Token Based Authentication -- Implementation Demonstration

Information stored on websites varies widely in the amount of information which is available either publicly or privately. On some sites, a full-fledged database of personal information may be available -- from addresses and phone numbers to email and cha t contacts. On other sites, users may list only an email address and a website URL. More than that, sites may offer varying privacy levels for various sets of information. On Orkut, for example, users can set the level users must be in order to see each p iece of information. This presents many issues when users of these sites want to start using FOAF for outside sources -- distributed data for profile information, or other similar means. Typical web-authentication is cookie-based, and offering a similar a uthentication to spiders or crawlers requires providing login information that most people would be reluctant to provide. (I certainly wouldn't want to give my password out to every website on the internet that asks for it.) There are solutions to this pa rticular problem, and in general, they aren't all that difficult to use. By adding authentication in a way that protects both the privacy of the user and their login information, you can increase the use of FOAF in remote applications.

No application wants to give out permanent access to user information. That type of access is more than most remote sites will ever need, in terms of both length of time and of the level of access. However, most sites are not designed to offer temporary v iewing of resources. Thus, when users want to share resources - such as a FOAF file - between sites, they are forced to either save the information locally or deal without the information which the tool in question can not see. When taking advantage of a tool's security levels, hostging a file locally completely defeats the purpose of the security levels in the first place. The solution to these problems is to offer temporary authentication via a non-password scheme. There are a number of possibilities as to how to perform this authentication technically. However, in order to perform distributed authentication while protecting both users privacy and passwords, the only way to authorize such authentication is via a token based authentication system.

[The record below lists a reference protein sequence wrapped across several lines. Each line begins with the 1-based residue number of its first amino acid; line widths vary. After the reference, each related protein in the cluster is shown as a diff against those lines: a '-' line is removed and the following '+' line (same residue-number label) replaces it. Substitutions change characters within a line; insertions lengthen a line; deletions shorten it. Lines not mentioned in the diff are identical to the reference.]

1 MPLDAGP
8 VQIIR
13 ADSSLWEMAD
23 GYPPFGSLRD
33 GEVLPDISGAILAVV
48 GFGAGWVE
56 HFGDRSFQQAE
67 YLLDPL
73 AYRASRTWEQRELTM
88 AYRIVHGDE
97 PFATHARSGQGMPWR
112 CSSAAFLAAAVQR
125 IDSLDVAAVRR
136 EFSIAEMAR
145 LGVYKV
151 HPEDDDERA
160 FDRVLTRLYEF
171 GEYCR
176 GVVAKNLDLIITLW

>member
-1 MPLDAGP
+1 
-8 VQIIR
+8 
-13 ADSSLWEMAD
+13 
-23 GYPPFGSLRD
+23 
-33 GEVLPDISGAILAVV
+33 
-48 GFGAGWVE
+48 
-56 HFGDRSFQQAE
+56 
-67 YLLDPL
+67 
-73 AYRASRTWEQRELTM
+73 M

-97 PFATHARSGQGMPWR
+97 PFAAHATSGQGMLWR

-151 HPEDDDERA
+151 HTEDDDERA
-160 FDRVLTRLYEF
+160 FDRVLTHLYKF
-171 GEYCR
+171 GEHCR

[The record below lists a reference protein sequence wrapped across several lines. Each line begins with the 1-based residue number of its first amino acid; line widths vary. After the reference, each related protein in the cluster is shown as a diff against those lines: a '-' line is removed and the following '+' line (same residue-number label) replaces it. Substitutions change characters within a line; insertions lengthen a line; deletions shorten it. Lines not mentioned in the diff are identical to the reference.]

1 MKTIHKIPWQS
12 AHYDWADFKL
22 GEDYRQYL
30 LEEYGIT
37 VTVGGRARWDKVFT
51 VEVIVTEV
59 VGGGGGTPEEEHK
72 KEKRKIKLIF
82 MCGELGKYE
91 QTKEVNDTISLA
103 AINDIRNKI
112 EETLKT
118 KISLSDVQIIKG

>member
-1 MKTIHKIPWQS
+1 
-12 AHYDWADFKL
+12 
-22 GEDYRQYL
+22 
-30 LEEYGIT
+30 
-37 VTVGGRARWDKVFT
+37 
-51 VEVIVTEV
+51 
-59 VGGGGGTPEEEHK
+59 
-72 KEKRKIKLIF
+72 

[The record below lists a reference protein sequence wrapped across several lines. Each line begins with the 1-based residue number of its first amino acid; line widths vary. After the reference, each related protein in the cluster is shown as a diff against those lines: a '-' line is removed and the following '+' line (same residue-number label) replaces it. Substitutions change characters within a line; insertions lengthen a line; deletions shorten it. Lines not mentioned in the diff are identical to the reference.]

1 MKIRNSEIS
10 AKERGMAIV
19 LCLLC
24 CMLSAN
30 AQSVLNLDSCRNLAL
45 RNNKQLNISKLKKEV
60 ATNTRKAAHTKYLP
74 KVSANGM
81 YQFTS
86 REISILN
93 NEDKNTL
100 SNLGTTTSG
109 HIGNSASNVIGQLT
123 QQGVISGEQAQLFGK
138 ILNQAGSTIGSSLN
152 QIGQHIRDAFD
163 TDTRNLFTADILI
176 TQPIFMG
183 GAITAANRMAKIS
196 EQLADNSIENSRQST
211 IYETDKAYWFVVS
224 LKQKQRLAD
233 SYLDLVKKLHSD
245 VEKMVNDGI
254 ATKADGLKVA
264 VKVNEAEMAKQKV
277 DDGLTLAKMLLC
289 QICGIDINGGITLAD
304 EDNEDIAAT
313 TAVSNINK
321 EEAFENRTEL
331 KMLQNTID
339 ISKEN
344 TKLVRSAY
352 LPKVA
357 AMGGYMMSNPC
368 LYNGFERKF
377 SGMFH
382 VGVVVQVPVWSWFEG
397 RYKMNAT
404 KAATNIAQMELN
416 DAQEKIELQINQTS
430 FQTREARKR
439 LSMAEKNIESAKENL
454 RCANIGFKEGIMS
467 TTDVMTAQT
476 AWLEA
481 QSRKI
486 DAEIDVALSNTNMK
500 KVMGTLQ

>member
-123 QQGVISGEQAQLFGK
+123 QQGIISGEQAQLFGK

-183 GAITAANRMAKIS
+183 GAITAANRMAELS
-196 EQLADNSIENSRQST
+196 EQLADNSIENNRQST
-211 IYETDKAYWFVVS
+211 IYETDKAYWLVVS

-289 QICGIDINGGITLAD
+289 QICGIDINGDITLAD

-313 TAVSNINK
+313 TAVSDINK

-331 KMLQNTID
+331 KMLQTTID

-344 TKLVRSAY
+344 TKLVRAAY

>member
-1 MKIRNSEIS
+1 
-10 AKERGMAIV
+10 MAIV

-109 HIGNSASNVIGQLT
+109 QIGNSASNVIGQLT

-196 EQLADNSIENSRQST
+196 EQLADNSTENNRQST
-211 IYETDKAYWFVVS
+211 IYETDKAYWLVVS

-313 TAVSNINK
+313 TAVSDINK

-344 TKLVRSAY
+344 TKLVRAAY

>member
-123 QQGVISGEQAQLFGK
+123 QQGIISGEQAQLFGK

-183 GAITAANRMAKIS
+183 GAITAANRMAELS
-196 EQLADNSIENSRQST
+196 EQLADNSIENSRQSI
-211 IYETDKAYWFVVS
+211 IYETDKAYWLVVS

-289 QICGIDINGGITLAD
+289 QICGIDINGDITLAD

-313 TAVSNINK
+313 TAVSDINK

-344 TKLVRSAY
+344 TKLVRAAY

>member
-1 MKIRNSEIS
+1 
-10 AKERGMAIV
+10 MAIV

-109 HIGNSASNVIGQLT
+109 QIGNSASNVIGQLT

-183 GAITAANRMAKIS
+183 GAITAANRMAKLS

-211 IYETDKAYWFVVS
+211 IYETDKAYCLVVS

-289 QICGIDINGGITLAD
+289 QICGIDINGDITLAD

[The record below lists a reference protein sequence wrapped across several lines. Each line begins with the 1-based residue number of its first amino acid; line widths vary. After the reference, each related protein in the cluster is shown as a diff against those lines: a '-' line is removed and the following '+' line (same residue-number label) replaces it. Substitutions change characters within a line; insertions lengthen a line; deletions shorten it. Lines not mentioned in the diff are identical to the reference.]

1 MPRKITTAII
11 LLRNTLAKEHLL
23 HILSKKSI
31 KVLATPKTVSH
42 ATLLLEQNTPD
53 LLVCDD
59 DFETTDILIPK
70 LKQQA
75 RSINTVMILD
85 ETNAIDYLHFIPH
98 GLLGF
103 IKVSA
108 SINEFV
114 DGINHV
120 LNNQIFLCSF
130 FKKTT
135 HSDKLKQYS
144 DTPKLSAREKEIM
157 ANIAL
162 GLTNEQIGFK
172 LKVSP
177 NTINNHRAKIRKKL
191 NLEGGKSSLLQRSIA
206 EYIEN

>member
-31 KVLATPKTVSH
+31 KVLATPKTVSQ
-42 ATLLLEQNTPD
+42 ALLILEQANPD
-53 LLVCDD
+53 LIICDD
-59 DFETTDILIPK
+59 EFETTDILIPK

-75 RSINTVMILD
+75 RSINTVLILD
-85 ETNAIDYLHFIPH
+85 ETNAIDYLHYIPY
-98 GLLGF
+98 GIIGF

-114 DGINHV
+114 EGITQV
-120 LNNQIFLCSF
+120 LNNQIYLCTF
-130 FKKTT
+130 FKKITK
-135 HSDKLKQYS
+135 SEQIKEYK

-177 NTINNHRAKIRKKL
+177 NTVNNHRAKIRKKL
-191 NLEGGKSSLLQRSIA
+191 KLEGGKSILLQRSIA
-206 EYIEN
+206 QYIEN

The general concept behind a token-based authentication system is simple. Allow users to enter their username and password in order to obtain a token which allows them to fetch a specific resource - without using their username and password. Once their to ken has been obtained, the user can offer the token - which offers access to a specific resource for a time period - to the remote site. Using some form of authentication: a header, GET or POST request, or a cookie of some kind, the site can then determin e what level of access the request in question should be afforded.

The type of changes this type of authentication requires is obviously dependent on the current implementation of your site. Example code I might be able to write in Perl or PHP would not only be language and implementation specific, it would also be appli cation specific. However, some general principles should be considered in both the creation of a process to obtain tokens and the process of using them. Simplicity for users, robustness for interoperability, and protection of user data are all important f or your application, and each can fall by the wayside in attempting to design a system which fits user expectations.